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Guest Post - Growing Up Gay

Ya'll, I have a guest poster!! My blog is becoming a real blog. Jesi is dear friend, practically daughter. She lived with us for 6 months when she was five years old - she's now 24. I've known her for almost her entire life! I wanted her to share her story because it highlights what it is like for some people to grow up gay and to lose the support of their family. But, Jesi's story is ultimately happy, as you'll see. So, here she is . . .

We all know it's pride month, by definition it's not exactly a secret. So for pride month, my friend Catherine asked me to write a blog about how being gay influenced my life as a christian, and later on if it influenced my decision to leave religion behind. It is not my intention to be the one queer voice on religion, someone else in the queer community may have a completely different view on it. This is not my all encompassing Gay Experience either, just the parts that pertain to the church. I am also not out to trash religion of any sort. (Cults are a little messed up though, so maybe don't join those.) I'm just here to share my personal experience of Growing Up Gay (in a Christian household)

I grew up in a non-denominational christian home; I did bible camp, youth group, church, baptism, christian homeschool group, the whole getup. We went to a couple different churches over the years, one was fairly plain, the other an attempt at being more 'secular' and 'real' and 'accepting.' During our time at the first church, I was younger, I had a core group of friends. We thought we were super cool, but also were not great at participating in the actual church service. So at that point we can just assume I hadn't exactly formed any real opinions on religion or God apart from "heaven is a thing, hell is a thing, earn the former, if you're not a Christian you end up in the latter." We switched to the second church after a scandal of some sort at the first one, the details of which I still don't really know. Thankfully for me, my best friend at the time, as well as a few others, switched with us. The pastor was younger, more 'hip,' and seemingly more laid back than the last one, so I was pretty on board with the switch right away.

At this point I was a bit older. More involved in the church, my opinions more formed. I still kind of rode the sidelines of christianity, but at least I was thinking about it now. I started actually paying attention in service, I participated in the study part of youth group instead of just the fun stuff, and I even spoke during service a couple times that our pastor had asked me to.

During this time, I was aware that being gay was a thing, but it was always this far off concept. Something that bad people did, certainly not anyone in our city, or even our state. It didn't affect me, because I didn't know anyone that was gay (as far as I was aware,) and we certainly didn't talk about it in my house, not as anything more than a way to insult someone. I honestly didn't even know girls dated girls, I thought only guys could be gay. My friends and I never really talked about boys, we were more into gallivanting around the woods, drinking too much coffee, and building forts. Sexuality and romance was a non-issue. Plus, boys had cooties, so who wants to mess with that? I had a few friends who were boys, but they were always more like brothers to me.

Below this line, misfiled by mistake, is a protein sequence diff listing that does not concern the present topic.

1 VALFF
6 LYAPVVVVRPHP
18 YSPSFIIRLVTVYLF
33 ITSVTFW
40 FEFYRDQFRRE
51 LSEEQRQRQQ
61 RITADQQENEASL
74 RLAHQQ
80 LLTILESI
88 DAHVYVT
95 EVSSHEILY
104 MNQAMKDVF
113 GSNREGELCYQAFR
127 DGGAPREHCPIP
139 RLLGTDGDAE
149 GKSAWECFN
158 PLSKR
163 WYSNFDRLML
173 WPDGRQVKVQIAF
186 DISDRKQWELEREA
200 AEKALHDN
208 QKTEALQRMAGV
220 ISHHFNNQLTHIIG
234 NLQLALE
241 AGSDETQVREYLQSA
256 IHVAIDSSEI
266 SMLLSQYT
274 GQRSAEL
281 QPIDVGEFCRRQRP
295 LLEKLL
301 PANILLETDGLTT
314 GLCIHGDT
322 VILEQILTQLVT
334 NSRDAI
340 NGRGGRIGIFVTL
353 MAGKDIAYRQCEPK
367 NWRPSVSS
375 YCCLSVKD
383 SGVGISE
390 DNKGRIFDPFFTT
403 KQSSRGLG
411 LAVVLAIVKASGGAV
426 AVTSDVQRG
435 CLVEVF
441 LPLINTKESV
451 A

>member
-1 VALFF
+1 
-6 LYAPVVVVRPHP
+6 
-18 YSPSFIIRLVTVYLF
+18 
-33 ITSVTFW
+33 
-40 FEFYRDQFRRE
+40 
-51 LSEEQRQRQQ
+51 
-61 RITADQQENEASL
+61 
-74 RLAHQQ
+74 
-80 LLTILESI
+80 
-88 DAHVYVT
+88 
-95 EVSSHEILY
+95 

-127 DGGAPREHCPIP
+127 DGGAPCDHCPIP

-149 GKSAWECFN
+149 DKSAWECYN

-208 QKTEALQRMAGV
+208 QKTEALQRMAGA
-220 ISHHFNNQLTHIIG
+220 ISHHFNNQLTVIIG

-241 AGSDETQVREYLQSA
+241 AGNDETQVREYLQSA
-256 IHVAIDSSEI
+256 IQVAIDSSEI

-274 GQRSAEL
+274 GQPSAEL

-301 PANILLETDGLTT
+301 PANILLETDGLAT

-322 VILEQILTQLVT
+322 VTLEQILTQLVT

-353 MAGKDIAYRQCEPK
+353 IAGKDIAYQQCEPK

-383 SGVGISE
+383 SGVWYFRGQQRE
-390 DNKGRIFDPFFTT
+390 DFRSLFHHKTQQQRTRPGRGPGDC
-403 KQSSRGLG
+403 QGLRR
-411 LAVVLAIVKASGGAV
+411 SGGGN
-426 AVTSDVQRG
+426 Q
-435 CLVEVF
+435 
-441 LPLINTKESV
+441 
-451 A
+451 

Then an old friend showed up in my life. At church, of all places. I had known my fascination with her was not how I felt about my other friends, even my best friend. But I didn't have a word for it, and I didn't like the feeling it gave me in my stomach, because it was associated with shame. Shame I didn't have a word for, and didn't know the reason for. We flew in and out of touch, but the confusion stayed. All of a sudden, hurrah! A boy asked me out! A real life boy, who even went to church! My friends said he was cute, my pastor liked him, and that was good enough for me. Did I like him though? I could never tell. I liked knowing someone liked me. But the butterflies in my stomach stayed silent.

Now we're going to fast forward a bit. That boy and I only lasted a few months, and never did anything more than hold hands. In the few years I'm fast tracking through, I became a shell of who I used to be. I was angry, I was depressed, I was frustrated constantly for no apparent reason. I fought with my family all the time, I barely enjoyed the activities that once brought me peace. I definitely didn't make religion even part of a priority. I believed in God on the off-chance he might be real, just in case hell was a possibility, I kept heaven in my pocket. I went off to college, I joined theater, I stopped going to church the moment I moved out.

Another thing that happened in these years I'm skipping: I dated that girl from church. I was head over heels, my stomach was aflutter once again, and I finally knew what love was. But I had hardly told anyone. Most of my friends didn't know, and my family certainly didn't. After a lot of on and off with this girl, a couple breakups, etc. I got a boyfriend because I was lonely and depressed, and had such a strong need for affection and someone who wanted me. Even if my butterflies died, at least I could have a public relationship. I didn't say it was a good choice, or a fair choice, but it was the choice I made. After I broke up with him, I finally decided to come out to my mom. I'm not going to get into specifics, but it didn't go well. When I came out publicly a couple months later, I immediately got messages from people at church talking about my poor mother. Saying they'd pray for me, and for her.